The not-so-minor details
GT Force-X Expert Carbon
Cycling Sports Group (CSG)
Efficient, and burly - two aspects that don't usually come together
Hard charging geometry
Dry and sticky fork
Heavy casing tyres
There’s a bit of a GT fan in every mountain biker whose early years were in the nineties, when GT had a firm grasp on what was rad, cool and desirable. They’ve been through ups and downs, and can be quiet for years at a time but holy moly have they come out the background with guns blazing this year. The 150mm Force, the 130mm Sensor and the wild downhill bike, The Fury are amazing feats of engineering.
We loved the GT Sensor for its direct and efficient ride plus its crazy appearance is so very unique. And now we have gotten our hands on the GT Force-X Expert, a slightly more aggressive version of the GT Force. The original Force never really made it to our shores, so when GT’s mid-season release of the Force-X came around, the Australian GT importers snagged the opportunity. And we made sure we got our hands on one.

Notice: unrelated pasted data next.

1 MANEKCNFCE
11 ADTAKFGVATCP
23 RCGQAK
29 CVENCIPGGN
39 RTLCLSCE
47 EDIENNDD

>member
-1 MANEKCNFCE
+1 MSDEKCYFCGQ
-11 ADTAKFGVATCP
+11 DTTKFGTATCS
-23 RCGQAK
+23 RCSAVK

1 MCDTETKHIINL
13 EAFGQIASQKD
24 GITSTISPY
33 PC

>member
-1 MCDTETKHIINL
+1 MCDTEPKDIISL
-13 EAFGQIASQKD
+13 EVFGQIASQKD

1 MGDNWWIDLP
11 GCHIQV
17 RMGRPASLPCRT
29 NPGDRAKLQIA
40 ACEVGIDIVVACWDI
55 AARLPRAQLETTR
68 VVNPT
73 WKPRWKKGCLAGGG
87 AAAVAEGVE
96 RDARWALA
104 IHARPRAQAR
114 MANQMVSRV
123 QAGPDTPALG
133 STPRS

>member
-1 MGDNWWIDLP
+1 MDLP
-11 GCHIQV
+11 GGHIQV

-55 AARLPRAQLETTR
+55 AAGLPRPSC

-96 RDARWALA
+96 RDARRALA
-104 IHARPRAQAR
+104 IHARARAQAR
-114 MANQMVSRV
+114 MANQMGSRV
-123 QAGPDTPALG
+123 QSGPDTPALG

The ‘X’ label essentially means bigger tyres, wider bars, a Float X rear shock, and a double chainring drivetrain.
The Force-X was thrown in the deep end for this test, we practically set the suspension, ditched the tubes and set the seat height and we were racing. The first Rollercoaster Gravity Enduro race was going to be a great place to break it in.
After a solid day of riding, we made a few quick stern judgements; Formula Brakes are still not our favourites and they take a long time to bed in, the FOX Evolution Series fork was assembled with cous cous instead of lubricant, and the tyres are mighty heavy. But, on the upside we found ourselves hanging on the Force-X down a proper downhill track, jumping gaps, ploughing rocks like mad. The Force-X is a burly bike.
The FOX Float-X is a long way away from your hands, right down in the middle of the frame, if you wish to toggle the little blue Propedal lever when moving it’s a stretch, but believe us, this is one seriously efficient bike. We left the lever in the open setting even when climbing; it’s fantastic how little the suspension bobs when pedalling.
Note how high the main pivot is, and then think about what happens when a rock comes along and pushes the rear wheel upwards, the rear wheel can track in a very vertical path compared to bikes with pivots behind the chainrings. So, we experimented, and yes it takes fast impacts like a champion.
We’ll lighten the wheels up, slicken the fork seals (a 25 minute job) and probably ditch the brakes to boost the Force-X to the next level. Keep in touch, for a full review soon.